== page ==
This course explores the idea that people critically understanding the world and how to act in and for themselves on the world to change it is an essential quality of humanity.
Gen Ed Attribute: Humanities Distributive Requirement.
Typically offered in Fall & Spring.

RUX 199. Transfer Credits. 1-10 Credits.

Transfer Credits.
Repeatable for Credit.

RUX 215. Liberation Psychology: Sustaining Community Change. 3 Credits.

This class will take a Liberation Psychology approach to examining the cross section of societal forces and our individual lives as "community change workers" such that we can sustain ourselves and those we might work with professionally and in the community. Students will be introduced to a toolkit of practices for sustaining their own resilience, well-being, and engagement in community change framed critically to combat oppression and internalized oppression (ranging from Cognitive Behavioral self-help tools to mindfulness, peer support to movement building, and more). Students will gain in-depth practice in using active listening, reflection, and interpersonal communication as one way to process the effects of oppression. Students will also have opportunities to learn presentation skills, including final projects that will allow them to explore in more depth one or more of the strategies studied by formulating a model of sustaining self for the future, a model that aims to be aware of the critical perspectives on psychology and structural injustices studied in this course.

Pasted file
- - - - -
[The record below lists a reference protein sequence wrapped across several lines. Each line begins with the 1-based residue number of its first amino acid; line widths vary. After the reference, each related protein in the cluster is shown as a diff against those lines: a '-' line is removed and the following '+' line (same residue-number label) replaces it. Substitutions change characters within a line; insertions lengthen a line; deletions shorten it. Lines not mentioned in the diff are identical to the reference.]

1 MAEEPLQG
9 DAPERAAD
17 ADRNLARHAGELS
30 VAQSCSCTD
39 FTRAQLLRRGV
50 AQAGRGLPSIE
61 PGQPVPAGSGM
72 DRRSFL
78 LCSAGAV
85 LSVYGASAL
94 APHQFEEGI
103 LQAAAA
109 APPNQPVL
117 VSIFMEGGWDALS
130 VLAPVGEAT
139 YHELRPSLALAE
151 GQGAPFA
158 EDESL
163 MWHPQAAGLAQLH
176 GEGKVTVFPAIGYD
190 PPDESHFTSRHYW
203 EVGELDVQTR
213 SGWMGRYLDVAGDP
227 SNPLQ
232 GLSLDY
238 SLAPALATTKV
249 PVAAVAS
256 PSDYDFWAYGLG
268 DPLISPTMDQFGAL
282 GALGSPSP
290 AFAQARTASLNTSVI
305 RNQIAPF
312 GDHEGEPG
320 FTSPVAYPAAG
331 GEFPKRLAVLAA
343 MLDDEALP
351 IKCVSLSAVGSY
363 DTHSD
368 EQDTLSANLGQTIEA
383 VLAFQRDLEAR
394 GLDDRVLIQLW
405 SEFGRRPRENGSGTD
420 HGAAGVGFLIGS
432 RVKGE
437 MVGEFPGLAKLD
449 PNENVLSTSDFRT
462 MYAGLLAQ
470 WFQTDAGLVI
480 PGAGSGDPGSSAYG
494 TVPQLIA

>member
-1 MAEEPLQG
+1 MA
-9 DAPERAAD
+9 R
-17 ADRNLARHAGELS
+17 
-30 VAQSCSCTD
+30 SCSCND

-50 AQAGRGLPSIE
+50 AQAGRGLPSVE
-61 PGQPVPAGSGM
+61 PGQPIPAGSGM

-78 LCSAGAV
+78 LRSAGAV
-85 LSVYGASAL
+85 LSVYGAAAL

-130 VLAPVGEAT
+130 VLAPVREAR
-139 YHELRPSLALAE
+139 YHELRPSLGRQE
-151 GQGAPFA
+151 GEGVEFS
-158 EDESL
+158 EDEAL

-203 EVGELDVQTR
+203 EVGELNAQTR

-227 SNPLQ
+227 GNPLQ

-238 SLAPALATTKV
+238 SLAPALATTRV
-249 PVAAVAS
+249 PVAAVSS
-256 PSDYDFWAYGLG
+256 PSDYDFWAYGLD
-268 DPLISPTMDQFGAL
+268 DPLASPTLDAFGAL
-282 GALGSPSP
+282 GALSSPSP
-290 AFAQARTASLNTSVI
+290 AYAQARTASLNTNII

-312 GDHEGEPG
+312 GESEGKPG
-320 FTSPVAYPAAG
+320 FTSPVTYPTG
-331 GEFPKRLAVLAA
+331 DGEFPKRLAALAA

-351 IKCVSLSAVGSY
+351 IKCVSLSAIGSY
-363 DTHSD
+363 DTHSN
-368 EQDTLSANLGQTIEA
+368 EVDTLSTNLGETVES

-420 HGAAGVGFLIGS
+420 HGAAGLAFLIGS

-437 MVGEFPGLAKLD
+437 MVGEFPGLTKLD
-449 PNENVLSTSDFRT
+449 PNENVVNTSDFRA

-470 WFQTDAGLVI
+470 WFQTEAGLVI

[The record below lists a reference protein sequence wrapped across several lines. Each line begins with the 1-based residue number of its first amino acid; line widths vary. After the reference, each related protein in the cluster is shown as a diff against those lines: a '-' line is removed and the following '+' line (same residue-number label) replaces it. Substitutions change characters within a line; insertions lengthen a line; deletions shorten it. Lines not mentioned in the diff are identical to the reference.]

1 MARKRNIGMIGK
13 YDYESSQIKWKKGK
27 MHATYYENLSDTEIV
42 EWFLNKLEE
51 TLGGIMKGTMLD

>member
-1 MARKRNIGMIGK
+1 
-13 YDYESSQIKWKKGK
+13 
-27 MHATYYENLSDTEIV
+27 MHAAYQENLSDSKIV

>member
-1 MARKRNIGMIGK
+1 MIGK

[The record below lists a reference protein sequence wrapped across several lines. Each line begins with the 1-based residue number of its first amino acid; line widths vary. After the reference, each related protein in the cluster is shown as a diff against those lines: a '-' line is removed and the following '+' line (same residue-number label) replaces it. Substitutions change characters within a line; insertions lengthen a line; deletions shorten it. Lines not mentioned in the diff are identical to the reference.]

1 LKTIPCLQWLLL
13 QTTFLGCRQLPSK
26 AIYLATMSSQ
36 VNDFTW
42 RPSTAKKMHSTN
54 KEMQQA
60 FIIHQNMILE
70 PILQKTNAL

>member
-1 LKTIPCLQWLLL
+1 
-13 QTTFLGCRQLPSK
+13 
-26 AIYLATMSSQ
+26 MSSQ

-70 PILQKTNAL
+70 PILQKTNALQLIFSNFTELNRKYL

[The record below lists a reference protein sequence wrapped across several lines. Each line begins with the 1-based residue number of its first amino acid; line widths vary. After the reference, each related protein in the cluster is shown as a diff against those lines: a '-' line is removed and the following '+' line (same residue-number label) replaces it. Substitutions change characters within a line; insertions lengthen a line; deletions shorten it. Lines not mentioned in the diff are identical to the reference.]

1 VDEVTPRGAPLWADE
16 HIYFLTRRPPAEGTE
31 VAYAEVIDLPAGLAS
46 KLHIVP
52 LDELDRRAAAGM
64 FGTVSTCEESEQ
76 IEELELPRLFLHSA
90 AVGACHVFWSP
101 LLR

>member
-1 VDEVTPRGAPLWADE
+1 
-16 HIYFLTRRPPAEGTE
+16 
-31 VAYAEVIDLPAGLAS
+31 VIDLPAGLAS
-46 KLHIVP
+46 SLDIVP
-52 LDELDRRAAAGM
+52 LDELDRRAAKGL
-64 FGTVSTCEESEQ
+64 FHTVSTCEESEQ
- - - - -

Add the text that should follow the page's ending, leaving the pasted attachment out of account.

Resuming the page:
Pre / Co requisites: RUX 215 requires a prerequisite of RUX 110 or YES 250 or PSY 100 or PSY 120.
Gen Ed Attribute: Speaking Emphasis.
Typically offered in Fall & Spring.